Jihlava - the city of Mahler´s childhood
The city of Jihlava hides a well-kept secret. Not many people know that one of the best known and admired composers of late 19th century spent the forming years of his life right here. Our reporter Vít Pohanka traveled to the heart of the Bohemian-Moravian Highlands to find out more.
Entering it is as if you were stepping into another world in which a boy grew up to be one of the most famous composers of late 19th and early 20th century.
Jana Součková is the manager of this part monument/part gallery run by the city hall.
“Visitors can go through this permanent exhibition which presents Gustav Mahler´s childhood and youth which he spent in this city. So we are talking about the period from 1860 to 1875, years that he spent here in Jihlava.”
He was actually born in a small village of Kaliště not far from here and the family moved to Jihlava when little Gustav was a few months old. His father Bernard came from a very humble background but was obviously a man of good fortune.
“He was helped by the dowry of his wife Maria. Bernard Mahler was from the start a very enterprising and ambitious young man. It was just a question of time when he would leave the small village of Kaliště for some city. Jihlava with a population of some 20 thousand was a regional industrial as well as cultural center. Bernard knew the city well from his business trips. For a man with great aspirations, it was an ideal place to expand his trade.”
“The Mahlers had 14 children but 8 of them died at an early age. Gustav´s parents often argued bitterly. They were of very different temperament: his father was ambitious, quick-tempered and could often be cruelly rude even to his own family. His mother, on the other hand, was very sensitive and quite sickly, probably due to frequent pregnancies. Little Gustav, naturally, felt all this and it did not make him happy. Those frequent arguments between his parents made him run away and wander through the streets around the square and in a nearby forest park. There can be little doubt that these dark shadows over his childhood were in a way inspiration for his later works.”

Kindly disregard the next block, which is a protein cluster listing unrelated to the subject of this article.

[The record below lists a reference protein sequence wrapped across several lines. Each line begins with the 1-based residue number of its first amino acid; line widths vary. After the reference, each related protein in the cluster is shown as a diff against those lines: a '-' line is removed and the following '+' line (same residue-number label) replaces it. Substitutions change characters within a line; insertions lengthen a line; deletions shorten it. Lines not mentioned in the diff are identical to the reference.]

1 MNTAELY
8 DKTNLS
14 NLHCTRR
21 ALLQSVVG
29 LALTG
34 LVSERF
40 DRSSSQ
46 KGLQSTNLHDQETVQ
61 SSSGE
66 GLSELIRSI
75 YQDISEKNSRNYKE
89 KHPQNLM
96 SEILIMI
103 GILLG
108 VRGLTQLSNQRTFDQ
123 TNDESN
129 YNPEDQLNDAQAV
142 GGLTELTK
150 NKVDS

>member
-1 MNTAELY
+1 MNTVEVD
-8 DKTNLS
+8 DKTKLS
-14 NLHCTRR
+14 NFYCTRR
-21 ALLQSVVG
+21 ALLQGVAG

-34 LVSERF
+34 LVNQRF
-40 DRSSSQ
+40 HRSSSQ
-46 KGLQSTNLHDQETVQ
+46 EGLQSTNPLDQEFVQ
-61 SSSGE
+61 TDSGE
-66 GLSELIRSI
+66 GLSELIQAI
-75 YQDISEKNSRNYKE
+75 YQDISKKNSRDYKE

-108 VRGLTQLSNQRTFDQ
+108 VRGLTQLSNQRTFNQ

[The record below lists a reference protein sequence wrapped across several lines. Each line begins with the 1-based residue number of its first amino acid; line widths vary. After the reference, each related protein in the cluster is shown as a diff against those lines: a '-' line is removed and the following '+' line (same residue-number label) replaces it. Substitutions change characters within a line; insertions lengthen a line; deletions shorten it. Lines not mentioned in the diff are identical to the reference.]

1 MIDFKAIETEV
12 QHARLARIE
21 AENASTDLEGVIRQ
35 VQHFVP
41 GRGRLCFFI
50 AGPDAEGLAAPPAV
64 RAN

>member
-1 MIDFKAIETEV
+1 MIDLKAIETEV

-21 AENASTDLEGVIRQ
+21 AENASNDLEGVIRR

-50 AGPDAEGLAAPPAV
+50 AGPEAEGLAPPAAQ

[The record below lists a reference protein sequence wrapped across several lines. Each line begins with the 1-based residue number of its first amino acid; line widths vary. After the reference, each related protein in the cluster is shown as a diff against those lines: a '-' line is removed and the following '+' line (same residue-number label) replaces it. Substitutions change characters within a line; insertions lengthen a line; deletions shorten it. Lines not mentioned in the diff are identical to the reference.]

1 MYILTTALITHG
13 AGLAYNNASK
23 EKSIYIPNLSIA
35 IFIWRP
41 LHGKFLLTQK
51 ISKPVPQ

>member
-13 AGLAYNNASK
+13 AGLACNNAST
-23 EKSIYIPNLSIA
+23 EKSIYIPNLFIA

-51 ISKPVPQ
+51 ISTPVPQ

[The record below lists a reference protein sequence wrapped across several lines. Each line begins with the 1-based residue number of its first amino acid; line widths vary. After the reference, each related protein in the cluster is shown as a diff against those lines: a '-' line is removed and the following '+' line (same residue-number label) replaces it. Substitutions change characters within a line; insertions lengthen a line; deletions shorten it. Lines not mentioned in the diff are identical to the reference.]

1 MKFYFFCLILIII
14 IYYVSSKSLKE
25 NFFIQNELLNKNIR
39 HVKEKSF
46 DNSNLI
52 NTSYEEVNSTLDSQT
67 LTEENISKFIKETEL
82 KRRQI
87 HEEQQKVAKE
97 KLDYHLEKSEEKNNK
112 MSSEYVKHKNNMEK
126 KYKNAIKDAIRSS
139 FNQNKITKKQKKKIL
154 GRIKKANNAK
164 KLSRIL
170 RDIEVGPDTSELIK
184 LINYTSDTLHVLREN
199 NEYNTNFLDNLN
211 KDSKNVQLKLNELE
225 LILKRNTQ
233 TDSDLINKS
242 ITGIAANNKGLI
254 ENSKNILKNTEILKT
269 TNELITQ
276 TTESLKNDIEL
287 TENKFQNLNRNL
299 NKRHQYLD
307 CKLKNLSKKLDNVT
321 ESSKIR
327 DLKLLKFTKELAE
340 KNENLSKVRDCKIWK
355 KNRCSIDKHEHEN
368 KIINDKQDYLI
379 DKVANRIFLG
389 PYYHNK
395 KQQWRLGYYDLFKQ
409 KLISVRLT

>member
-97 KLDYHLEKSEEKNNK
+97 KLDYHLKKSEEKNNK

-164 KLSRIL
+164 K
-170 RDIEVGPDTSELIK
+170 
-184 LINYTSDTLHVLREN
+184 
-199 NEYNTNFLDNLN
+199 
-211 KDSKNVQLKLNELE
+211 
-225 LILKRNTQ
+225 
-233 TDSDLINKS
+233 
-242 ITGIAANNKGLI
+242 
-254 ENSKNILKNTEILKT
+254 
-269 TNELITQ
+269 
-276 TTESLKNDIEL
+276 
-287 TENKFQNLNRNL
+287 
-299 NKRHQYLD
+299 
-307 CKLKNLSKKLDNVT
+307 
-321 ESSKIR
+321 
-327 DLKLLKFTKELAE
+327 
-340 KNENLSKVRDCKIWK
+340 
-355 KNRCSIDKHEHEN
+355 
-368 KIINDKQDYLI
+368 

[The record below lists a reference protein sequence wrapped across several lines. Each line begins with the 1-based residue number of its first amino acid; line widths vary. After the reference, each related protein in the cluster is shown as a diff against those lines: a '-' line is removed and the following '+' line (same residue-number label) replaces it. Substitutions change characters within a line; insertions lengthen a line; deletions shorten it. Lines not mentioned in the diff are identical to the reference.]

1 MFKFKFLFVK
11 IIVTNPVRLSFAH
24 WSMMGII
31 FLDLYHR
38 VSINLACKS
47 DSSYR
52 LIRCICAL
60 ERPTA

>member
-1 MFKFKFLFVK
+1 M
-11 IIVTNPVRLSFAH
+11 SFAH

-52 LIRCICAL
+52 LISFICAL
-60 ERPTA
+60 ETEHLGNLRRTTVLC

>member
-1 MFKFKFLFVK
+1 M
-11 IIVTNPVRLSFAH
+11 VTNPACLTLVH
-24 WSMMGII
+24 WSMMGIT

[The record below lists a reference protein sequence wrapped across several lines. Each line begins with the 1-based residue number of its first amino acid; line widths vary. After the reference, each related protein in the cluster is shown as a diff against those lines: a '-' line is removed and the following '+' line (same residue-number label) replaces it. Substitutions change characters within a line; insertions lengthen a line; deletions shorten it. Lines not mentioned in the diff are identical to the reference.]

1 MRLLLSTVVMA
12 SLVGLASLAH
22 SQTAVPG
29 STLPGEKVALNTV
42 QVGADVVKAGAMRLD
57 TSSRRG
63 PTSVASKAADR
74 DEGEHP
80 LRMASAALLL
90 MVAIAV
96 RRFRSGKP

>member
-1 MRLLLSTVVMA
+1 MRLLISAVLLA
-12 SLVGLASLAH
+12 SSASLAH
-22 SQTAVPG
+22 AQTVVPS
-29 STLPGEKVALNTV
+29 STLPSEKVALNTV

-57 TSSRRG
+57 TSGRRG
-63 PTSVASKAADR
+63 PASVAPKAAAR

In what kind of city and society did little Gustav grow up? What needs to be said first is that the Mahlers were a German-speaking, Jewish family. German, at that time, was also the predominant language in Jihlava which is now the heart of the Czech Republic, but used to be called Iglau in the time of Gustav´s childhood and was in the Austrian-Hungarian Empire. But why did this often unhappy son of parents who themselves did not show musical talent or inclination, grow up to become such a talented musician, director of the Vienna Court Opera and a composer celebrated for his works in the New York Metropolitan Opera? Local historian, Radim Gonda of The Highlands Museum of Jihlava leads me to some posters that little Gustav would see while wandering around his house.
“They show the life of Jihlava society, promoting concerts and musical performances. There was a local men´s choir that performed regularly in Czap Hotel. There was church music, a military band and a lot of folk singing in the streets. So it can be said that music was quite a „big thing" in 19th century Jihlava.”